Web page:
[Bitcoin-development] instant confirmation via payment protocol backwards compatible proto buffer extension
drice at greenmangosystems.com
Mon Jun 16 21:02:45 UTC 2014
Mike Hearn <mike at plan99.net> wrote:
>> A more scalable approach would be for the user to send the name and
>> signature of their "instant provider" every time and the merchant just
>> chooses whether to ignore it or not, but as Lawrence points out, this is
>> incompatible with the provider charging extra fees for "instantness". But
>> should we care? I'm trying to imagine what the purchasing experience is
>> with optional paid-for third party anti-double-spend protection.
>> it's the merchant who cares about this, not me, so why would I ever pay?
Lawrence Nahum <lawrence at greenaddress.it> wrote:
> I think you are wrong here.
> Just because up to date credit cards charged the merchant which in turn
> charged you and the ordinary cash payer doesn't mean a newer and better
> system can't be transparent from day one.
I don't think a whitelist of trust is a practical approach because you are
going to want to have varying levels of trust in different instant
providers. This would be based on how large their past transaction volume
has been. For that reason maybe another approach is an additional
negotiation message between the merchant and wallet. Merchant sends payment
details -> wallet responds with their instant information requesting if an
instant transaction will be accepted for this transaction. Merchant weighs
the risk based on historical data about this particular instant provider
and the amount of the requested transaction -> Merchant responds yes or no.
That approach avoids the scaling issue, but also allows for Lawrence's use
case of charging the user a fee only in the case where the instant
transaction is supported.
On Mon, Jun 16, 2014 at 1:29 PM, Daniel Rice <drice at greenmangosystems.com>
> I'm trying to think through how to encourage the maximum number of instant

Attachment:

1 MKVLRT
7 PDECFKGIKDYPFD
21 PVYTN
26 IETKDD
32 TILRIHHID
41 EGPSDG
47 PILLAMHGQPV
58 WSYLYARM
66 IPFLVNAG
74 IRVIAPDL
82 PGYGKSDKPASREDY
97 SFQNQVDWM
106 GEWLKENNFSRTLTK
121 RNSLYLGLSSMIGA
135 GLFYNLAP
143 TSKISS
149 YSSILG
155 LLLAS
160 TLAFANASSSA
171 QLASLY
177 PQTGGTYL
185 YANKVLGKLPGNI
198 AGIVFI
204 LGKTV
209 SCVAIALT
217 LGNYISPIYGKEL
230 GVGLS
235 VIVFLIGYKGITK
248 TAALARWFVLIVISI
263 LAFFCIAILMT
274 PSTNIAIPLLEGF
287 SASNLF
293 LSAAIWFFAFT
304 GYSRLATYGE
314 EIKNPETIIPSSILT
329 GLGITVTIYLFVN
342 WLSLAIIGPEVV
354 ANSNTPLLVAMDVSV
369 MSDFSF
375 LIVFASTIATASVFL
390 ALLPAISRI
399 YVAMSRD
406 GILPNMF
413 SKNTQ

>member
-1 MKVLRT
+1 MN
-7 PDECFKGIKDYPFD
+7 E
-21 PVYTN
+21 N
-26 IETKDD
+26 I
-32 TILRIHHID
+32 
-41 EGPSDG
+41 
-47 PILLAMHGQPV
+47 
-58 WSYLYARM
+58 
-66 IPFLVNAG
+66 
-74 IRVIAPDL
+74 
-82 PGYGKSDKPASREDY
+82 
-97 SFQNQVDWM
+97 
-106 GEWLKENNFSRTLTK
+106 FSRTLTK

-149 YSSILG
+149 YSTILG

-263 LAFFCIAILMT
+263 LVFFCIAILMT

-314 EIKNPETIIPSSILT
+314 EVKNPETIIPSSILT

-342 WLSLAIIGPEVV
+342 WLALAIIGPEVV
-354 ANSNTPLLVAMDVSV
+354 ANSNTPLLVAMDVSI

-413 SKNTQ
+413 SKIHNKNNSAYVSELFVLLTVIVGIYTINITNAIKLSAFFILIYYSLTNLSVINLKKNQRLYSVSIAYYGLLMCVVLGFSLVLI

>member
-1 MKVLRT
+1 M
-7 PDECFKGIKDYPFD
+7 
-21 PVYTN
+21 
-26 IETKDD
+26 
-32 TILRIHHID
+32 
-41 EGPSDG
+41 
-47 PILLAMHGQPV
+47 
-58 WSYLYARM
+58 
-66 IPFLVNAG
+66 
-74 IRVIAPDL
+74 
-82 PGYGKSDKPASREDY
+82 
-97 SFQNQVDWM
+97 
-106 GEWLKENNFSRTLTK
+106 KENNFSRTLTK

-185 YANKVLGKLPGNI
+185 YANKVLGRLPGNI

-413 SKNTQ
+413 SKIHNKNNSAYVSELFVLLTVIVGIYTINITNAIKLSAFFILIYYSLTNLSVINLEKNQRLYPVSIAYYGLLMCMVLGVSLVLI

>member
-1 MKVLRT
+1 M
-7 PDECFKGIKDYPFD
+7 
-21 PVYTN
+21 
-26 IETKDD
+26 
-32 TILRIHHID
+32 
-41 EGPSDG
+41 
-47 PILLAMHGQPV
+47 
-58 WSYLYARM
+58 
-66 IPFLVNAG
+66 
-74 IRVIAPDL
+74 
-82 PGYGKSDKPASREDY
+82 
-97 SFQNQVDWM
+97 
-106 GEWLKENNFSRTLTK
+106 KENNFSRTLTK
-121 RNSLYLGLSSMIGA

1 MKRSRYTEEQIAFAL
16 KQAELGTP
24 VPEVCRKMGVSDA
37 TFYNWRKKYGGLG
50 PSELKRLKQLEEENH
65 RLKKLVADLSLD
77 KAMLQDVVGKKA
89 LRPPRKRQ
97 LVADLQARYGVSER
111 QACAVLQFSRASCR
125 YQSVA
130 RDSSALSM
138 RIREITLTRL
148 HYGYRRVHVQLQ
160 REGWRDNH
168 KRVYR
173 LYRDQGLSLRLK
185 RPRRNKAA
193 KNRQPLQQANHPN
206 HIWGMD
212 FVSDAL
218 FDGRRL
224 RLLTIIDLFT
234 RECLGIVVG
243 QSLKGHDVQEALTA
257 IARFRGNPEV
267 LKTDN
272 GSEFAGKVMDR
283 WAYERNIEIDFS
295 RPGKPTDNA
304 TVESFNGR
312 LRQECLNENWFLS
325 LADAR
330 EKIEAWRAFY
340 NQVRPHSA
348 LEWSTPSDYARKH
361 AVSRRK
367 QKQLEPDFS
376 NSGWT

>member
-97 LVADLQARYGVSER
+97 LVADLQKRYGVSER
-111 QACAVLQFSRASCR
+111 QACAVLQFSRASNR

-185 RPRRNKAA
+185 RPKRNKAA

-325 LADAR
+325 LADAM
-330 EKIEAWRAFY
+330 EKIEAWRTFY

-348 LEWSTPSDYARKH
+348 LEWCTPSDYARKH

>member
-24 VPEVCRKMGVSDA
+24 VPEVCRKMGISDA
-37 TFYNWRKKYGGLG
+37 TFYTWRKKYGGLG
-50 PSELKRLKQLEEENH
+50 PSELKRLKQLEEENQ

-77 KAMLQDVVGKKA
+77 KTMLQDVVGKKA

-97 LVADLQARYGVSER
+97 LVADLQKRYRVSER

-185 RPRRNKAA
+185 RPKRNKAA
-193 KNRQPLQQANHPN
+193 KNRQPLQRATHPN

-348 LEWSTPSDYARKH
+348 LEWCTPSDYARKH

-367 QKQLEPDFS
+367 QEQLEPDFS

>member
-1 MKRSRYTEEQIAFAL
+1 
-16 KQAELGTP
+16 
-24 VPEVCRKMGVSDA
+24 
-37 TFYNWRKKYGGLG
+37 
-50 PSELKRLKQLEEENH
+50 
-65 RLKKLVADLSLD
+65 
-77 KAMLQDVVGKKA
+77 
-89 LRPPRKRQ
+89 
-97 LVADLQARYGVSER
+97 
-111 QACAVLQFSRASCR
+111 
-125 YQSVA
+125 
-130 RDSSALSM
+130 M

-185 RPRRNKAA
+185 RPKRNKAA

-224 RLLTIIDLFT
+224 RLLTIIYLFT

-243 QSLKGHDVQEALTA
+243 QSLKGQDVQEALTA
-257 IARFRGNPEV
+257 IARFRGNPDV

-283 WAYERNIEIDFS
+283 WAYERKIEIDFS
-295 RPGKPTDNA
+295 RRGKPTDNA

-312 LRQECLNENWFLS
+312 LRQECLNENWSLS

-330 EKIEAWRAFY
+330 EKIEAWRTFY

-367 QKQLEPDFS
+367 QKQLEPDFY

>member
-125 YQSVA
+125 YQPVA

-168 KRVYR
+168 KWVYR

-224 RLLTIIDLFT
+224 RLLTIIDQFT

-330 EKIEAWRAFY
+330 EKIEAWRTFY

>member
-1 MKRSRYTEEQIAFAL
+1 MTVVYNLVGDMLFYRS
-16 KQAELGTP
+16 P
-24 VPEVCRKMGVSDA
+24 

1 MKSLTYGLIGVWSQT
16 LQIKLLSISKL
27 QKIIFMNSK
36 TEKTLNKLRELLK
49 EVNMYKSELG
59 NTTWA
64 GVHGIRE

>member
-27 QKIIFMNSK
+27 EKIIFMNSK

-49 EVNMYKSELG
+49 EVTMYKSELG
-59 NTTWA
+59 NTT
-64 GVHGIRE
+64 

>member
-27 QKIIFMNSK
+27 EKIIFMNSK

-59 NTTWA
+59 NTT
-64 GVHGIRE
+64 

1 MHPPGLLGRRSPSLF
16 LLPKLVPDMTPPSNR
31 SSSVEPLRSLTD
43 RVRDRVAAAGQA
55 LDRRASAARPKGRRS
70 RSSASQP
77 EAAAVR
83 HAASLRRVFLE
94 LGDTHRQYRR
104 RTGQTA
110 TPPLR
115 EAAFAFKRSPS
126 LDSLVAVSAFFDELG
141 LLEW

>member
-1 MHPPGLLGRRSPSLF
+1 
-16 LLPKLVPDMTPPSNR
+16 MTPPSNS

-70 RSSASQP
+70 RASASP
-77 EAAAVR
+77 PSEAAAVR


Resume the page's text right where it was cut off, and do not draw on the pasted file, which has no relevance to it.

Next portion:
> signature providers and avoid the VISA monopoly. Ideal case would be that
> people can even be their own instant provider.
> What if the protocol allowed multiple instant signatures on a transaction?
> Would it encourage more instant providers? For example, a new instant
> provider could bootstrap their own trust by paying an already trusted
> instant provider to co-sign the same transaction. This would be useful in
> the case that a new company tries to release a new wallet once the trust
> ring is already established. Nobody will use that wallet because it does
> not have the trusted history to do instant transactions, but if they can
> pay a small amount per transaction to a third party to cosign, they can
> build trust in their own signature till they can eventually have enough
> trust on their own. This could be how an individual user could grow trust
> in their own instant signature as well.
> On Mon, Jun 16, 2014 at 11:09 AM, Mike Hearn <mike at plan99.net> wrote:
>> I think many of us feel it'd be better if this kind of thing were not
>> needed at all, however, the best way to ensure it doesn't end up being used
>> is to write code, not to try and block alternative approaches. If Bitcoin
>> is robust the market should sort it out. If it's robust for some
>> transactions and not others, that makes for a fun project for a future
>> generation of hackers to sort out.
>> OK, enough philosophy - let's try and keep this thread just for
>> discussion of the BIP itself from now on. If you'd like to continue
>> debating the Future of Bitcoin please change the subject line and break it
>> out into a new thread.
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